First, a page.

In order to maintain the attorney-client privilege, institutions should maintain the confidentiality of records relating to their representation by counsel. Thus, copies of materials which are provided to in-house or outside counsel, including all letters, notes of conference calls, letters counsel sends internally, and the like, should be kept together in a secure marked file cabinet and should be marked as private or confidential attorney-client communication on the client's word processing system. Each document which is sent by an employee to in-house counsel should be recorded as a confidential attorney-client communication if it relates to legal advice. Unless there are compelling reasons to the contrary, access within a client corporation to such communications should be allowed on a need-to-know basis. If communications with counsel are not labeled as confidential, or if any corporate employee is allowed access to them, a court could find that adequate steps were not taken to preserve the confidentiality of communications to and from counsel, or an accidental disclosure of confidential information could occur. Thus, it is particularly important that institutions carefully monitor the circulation within their offices of written communications to or from their attorneys, whether in-house or outside counsel. At an appropriate time, institutions may decide to disclose communications despite its initial designation as confidential and privileged. However, appropriate procedures may make the decision a real choice rather than a fait accomplishment.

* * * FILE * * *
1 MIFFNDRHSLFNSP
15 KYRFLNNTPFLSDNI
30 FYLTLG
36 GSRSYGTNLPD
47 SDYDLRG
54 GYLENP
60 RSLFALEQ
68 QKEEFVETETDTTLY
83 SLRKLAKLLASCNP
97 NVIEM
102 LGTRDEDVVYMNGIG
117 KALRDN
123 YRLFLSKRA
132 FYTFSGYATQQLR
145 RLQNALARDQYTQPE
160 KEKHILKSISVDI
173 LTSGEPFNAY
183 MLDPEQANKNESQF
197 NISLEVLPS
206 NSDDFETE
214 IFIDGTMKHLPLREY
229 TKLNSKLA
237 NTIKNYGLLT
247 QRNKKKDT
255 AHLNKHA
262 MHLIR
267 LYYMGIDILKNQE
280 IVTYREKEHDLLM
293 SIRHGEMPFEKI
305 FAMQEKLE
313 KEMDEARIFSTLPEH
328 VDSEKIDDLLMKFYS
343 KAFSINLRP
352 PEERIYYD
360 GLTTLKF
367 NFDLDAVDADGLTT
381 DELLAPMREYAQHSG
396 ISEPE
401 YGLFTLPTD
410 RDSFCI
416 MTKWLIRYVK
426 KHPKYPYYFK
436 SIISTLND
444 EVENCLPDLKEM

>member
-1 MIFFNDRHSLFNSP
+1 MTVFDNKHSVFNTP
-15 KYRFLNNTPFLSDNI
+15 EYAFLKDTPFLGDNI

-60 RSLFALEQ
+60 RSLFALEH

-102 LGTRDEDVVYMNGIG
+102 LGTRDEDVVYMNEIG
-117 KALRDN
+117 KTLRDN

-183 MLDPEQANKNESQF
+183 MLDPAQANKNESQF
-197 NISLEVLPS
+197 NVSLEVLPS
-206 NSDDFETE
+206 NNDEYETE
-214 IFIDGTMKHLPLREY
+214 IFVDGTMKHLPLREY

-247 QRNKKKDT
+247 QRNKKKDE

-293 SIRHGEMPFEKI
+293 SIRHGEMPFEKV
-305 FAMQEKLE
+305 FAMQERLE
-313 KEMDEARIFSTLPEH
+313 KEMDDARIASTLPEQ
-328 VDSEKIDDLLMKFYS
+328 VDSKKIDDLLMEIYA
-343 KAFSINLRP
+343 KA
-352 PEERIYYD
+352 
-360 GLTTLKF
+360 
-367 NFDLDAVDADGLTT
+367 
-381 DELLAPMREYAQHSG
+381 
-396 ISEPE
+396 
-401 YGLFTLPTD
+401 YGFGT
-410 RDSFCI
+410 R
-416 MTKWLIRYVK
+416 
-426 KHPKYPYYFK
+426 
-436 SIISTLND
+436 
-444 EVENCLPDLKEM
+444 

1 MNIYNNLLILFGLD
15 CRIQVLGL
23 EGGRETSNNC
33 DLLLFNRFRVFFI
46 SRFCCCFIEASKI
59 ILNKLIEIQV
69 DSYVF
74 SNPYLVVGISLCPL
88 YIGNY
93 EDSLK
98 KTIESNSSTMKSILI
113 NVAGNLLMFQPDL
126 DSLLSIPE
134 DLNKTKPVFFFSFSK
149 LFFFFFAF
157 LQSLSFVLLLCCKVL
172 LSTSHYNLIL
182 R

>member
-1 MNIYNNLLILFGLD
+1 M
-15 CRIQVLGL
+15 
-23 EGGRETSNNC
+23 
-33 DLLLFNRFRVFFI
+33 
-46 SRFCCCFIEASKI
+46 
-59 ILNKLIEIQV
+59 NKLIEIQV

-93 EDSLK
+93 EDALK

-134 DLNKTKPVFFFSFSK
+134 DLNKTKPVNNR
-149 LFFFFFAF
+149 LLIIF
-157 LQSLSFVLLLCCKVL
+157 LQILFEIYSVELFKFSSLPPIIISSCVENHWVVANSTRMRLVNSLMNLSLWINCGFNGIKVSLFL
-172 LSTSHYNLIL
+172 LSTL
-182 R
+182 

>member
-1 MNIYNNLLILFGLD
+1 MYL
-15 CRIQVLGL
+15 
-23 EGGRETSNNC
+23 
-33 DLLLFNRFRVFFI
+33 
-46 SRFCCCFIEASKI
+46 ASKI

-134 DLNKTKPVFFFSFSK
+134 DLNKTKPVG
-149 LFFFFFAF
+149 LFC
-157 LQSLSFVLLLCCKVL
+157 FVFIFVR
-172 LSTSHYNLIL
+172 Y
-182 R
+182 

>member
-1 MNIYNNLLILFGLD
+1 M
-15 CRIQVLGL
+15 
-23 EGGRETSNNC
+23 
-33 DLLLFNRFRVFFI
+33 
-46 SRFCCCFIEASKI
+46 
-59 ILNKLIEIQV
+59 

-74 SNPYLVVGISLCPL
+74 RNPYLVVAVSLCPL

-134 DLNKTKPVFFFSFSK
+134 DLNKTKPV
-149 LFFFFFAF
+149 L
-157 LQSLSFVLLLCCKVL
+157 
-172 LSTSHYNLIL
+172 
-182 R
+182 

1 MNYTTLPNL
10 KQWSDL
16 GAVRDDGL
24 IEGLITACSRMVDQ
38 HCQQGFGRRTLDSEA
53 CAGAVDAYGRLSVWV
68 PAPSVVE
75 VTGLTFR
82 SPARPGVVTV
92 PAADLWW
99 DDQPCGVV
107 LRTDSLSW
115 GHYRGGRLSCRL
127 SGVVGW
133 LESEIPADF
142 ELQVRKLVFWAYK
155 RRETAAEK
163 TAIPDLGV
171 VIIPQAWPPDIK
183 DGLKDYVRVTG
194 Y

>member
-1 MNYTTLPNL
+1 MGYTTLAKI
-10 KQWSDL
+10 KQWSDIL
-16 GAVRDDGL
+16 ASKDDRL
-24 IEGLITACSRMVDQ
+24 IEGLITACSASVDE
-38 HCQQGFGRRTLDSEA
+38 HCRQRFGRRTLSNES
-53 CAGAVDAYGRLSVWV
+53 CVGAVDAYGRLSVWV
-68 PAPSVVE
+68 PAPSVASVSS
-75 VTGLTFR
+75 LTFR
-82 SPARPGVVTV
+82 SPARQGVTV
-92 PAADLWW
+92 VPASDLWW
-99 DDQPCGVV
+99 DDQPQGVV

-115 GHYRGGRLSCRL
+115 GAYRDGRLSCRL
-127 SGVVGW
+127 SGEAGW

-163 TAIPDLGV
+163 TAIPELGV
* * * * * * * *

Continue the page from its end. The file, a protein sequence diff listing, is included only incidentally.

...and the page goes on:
Control of the Attorney-Client Privilege